So how do other communities offer much lower prices? It may simply be that they think of such services differently than the cost-conscious Springs.
“Our philosophy is not to have it pay for itself,” Pueblo’s Assistant Director of Parks and Recreation Mike Sexton says. “It’s a service to our community, the cost recovery on that is very low.”
Sexton says Pueblo brings in about $150,000 from its four outdoor pools, and pays about $600,000 to run them. The pools are old and the city is gradually working to improve and replace infrastructure while keeping prices low. Like all cities in Colorado, Sexton says, Pueblo gets funds from the Colorado Lottery for parks, and uses much of it to work on the pools.
Asked about the impact he thinks the Springs’ higher prices could have, he says, “That’s tough, because you’re scaring people away, No. 1. I mean, they can’t afford that.”
In Denver, John Martinez, the city and county’s deputy executive director of recreation, says that after voters passed a TABOR timeout in 2012, allowing the city/county to keep more of the taxes it collects, Denver introduced the My Denver Card. It gives all Denver schoolkids ages 5 to 18 free access to city pools, recreation centers and cultural facilities.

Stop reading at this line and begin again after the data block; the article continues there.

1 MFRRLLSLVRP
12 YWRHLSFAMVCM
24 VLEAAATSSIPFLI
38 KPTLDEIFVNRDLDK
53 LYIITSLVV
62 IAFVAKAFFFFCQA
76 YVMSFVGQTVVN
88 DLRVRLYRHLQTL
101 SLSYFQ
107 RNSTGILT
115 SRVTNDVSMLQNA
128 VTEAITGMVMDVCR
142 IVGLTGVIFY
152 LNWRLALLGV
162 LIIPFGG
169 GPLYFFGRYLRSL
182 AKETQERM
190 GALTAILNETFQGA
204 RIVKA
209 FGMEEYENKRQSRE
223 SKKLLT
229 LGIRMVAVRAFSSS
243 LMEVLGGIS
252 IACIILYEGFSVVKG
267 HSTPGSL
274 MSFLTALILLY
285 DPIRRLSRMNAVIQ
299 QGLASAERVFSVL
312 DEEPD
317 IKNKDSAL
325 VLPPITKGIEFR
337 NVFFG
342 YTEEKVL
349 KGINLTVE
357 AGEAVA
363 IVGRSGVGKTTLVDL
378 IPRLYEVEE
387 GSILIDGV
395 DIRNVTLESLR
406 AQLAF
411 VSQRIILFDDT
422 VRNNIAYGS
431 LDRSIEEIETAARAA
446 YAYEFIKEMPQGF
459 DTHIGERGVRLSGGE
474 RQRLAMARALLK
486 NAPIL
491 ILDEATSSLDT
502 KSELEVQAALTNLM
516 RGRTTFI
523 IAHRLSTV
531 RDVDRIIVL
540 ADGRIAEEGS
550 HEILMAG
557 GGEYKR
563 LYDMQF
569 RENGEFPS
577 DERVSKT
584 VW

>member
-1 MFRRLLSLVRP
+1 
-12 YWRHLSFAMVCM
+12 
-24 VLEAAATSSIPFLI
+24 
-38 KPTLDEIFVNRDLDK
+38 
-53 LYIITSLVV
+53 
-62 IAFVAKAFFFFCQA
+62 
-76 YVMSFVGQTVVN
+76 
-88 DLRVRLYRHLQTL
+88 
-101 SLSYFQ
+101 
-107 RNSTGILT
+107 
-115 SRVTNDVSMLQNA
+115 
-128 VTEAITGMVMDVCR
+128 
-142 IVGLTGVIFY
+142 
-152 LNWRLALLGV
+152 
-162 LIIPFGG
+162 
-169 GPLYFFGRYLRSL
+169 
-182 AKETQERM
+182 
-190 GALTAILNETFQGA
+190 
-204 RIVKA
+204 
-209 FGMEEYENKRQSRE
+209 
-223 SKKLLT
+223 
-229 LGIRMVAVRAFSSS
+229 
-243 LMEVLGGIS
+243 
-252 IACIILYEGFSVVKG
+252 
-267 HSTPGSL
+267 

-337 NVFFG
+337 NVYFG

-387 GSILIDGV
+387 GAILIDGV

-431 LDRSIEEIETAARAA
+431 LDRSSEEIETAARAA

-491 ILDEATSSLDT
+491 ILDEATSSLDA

In 2018, Denver went a step further, offering the My Denver PRIME card — free admission for all Denver residents over age 60 to city pools, recreation, drop-in fitness classes and clubs. (The city already offered deep discounts/free membership to many seniors.) Additionally, Denver offers free membership to recipients of Medicaid and Medicare, and discounts based on income that range from 10 to 90 percent off. For those who can’t get in free, the most expensive annual pass is $369 a year for all pools and rec centers.
All of this is paid for through Denver’s general fund budget, Martinez says, adding that such services might recover 5 percent of their costs.
Like Pueblo, Martinez says Denver views recreation as a service to the public. And he notes that Denver Mayor Michael Hancock has been the driving force behind offering more free admissions, in an effort to ensure everyone can stay fit using city facilities, regardless of their income.
“We actually pride ourselves on being a very affordable recreation department,” Martinez says.